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Title: Modulation of dendritic cell phenotype and function in asthma
Author: Cameron, Aoife
ISNI:       0000 0004 7228 3476
Awarding Body: Imperial College London
Current Institution: Imperial College London
Date of Award: 2016
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Rhinoviruses (RV) are the major cause of asthma exacerbations, with evidence supporting a synergistic relationship between viruses and allergen. Dendritic cells (DCs) mediate airway recognition of both viruses and allergens and instruct downstream immune responses. However, nothing is known about the role of DCs in viral exacerbations of asthma. We hypothesised that following viral infection, asthmatic patients have reduced airway recruitment of anti-viral type II mDCs and pDCs, in addition, these patients exhibited impaired DC anti-viral functionality. To address these hypotheses, moderate atopic asthmatic patients and healthy controls were experimentally infected with RV-16. Bronchoalveolar lavage (BAL) was collected at baseline, day 3 and day 8 post infection and DC populations were isolated and analysed using fluorescence activated cell sorting (FACS). At baseline, the number of type II mDCs, which cross prime CD8+ T cells and induce type I anti-viral responses, was significantly reduced in asthmatic patients. Following RV-16 infection, their recruitment to the airways was delayed compared to healthy controls. No difference in the recruitment of type I mDCs and pDCs was observed. Furthermore, we identified reduced anti-viral interferon reponses in purified peripheral pDCs from asthmatic patients in response to ex vivo RV-16 stimulation. IFN-α production was significantly reduced in asthma patients compared to healthy controls (p=0.028). IFN-λ production was lower in a sub group of asthmatics, although not significantly reduced compared to healthy controls. Deficient IFN-β production was identified in BAL cells from asthmatic patients following ex vivo RV-16 stimulation, compared to healthy controls (p=0.016), with a trend towards reduced IFN- λ. We aim to correlate these findings with clinical parameters, to determine whether deficient cellular recruitment and innate IFN responses have an impact on viral clearance, lung function and both upper and lower airway symptoms. This work will aid our understanding of the pathogenesis of asthma and the role of DCs in viral induced exacerbations.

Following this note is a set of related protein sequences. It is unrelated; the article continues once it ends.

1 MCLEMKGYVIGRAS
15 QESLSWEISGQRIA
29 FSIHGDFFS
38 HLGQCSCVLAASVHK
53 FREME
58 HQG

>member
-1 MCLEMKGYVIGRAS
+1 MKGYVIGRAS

Supervisor: Johnston, Sebastian ; Walton, Ross Sponsor: Asthma UK ; Medical Research Council ; GlaxoSmithKline
Qualification Name: Thesis (Ph.D.) Qualification Level: Doctoral